This is all great, but unfortunately, it doesn’t work on all browsers if you’re setting the DefaultButton to a asp:LinkButton control – this is due to cross-browser differences in how they handle <a> tags. You could rewrite some of the javascript that enables the DefaultButton behaviour (following instructions on how to do so here), but an easier albeit hackier way is to just add an <asp:Button> with the same Command names and events as the LinkButton, hide it on the page with style=”display:none;” and then set the DefaultButton on the Panel to your hidden button. Easy!

Custom Web Fonts: IE8 and Different Font Weights

If you’ll remember a few posts back, I described how to import custom fonts for different weights. It turns out that this works for most browsers except IE8 (and probably 7, and 6, and so on). The original css to do the import was:

[sourcecode language="css"]

@font-face{
font-family: ‘MyFont’;
src: url(‘fonts/MyFontFile.eot’);
src: url(‘fonts/MyFontFile.eot?#iefix’) format(‘embedded-opentype’),
url(‘fonts/MyFontFile.woff’) format(‘woff’),
url(‘fonts/MyFontFile.svg#webfont’) format(‘svg’);
}

@font-face{
font-family: ‘MyFont’;
src: url(‘fonts/MyFontFileItalics.eot’);
src: url(‘fonts/MyFontFileItalics.eot?#iefix’) format(‘embedded-opentype’),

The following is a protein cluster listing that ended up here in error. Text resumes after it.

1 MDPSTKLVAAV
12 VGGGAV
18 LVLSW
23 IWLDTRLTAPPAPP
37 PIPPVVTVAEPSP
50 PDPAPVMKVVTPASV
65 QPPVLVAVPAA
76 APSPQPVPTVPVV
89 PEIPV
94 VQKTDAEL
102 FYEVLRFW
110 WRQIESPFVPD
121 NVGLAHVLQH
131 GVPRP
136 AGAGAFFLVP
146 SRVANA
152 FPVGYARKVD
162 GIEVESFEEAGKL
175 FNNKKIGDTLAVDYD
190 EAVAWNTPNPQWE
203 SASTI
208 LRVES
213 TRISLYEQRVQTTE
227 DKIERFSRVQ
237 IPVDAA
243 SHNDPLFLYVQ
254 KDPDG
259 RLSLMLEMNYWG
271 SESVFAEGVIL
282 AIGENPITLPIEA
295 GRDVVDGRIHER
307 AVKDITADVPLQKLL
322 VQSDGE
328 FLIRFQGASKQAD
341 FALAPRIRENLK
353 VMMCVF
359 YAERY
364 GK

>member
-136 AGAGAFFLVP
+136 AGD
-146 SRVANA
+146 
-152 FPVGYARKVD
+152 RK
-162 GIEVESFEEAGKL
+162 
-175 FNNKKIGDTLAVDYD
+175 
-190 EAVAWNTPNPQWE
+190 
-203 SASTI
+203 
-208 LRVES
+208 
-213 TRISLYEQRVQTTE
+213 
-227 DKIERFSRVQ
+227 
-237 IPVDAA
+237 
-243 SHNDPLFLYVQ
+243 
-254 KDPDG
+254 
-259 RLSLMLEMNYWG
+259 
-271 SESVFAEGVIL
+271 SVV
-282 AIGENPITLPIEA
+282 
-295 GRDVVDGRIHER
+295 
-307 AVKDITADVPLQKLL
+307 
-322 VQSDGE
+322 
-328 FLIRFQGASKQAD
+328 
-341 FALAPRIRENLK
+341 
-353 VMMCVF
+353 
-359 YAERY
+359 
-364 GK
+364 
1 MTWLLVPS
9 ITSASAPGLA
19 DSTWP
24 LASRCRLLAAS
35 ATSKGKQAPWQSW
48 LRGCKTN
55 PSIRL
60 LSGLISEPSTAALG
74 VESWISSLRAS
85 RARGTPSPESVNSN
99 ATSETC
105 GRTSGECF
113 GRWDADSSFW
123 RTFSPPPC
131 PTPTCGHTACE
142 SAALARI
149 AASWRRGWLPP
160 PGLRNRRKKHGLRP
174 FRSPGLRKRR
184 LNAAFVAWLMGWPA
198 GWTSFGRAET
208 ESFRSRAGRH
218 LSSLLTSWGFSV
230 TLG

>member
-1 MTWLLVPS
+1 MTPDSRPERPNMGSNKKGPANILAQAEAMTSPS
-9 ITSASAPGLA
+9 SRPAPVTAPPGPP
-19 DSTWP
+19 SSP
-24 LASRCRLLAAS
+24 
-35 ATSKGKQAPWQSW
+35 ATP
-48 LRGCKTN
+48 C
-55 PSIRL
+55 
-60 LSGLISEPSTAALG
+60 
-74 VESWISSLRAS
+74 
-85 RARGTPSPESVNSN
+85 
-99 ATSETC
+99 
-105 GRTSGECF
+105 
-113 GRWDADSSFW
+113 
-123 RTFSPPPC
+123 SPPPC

url(‘fonts/MyFontFileItalics.woff’) format(‘woff’),
url(‘fonts/MyFontFileItalics.svg#webfont’) format(‘svg’);
font-style: italic;
}

@font-face{
font-family: ‘MyFont’;
src: url(‘fonts/MyFontFileBold.eot’);
src: url(‘fonts/MyFontFileBold.eot?#iefix’) format(‘embedded-opentype’),
url(‘fonts/MyFontFileBold.woff’) format(‘woff’),
url(‘fonts/MyFontFileBold.svg#webfont’) format(‘svg’);
font-weight: bold;
}

[/sourcecode]

What IE8 doesn’t like, though, is overloading the font-family: it only seems to register the first font-face for a font-family name it’s given, and doesnt seem to like font-weight inside font-face either. So when you use the code above in IE8, instead of using the proper bold font-face, it does a “faux-bold”, which is sometimes acceptable, but normally horrendous. The only real way to fix this (and is what font-squirrel does) is to use separate font-family names and use font-family instead of font-weight in your IE-specific stylesheet: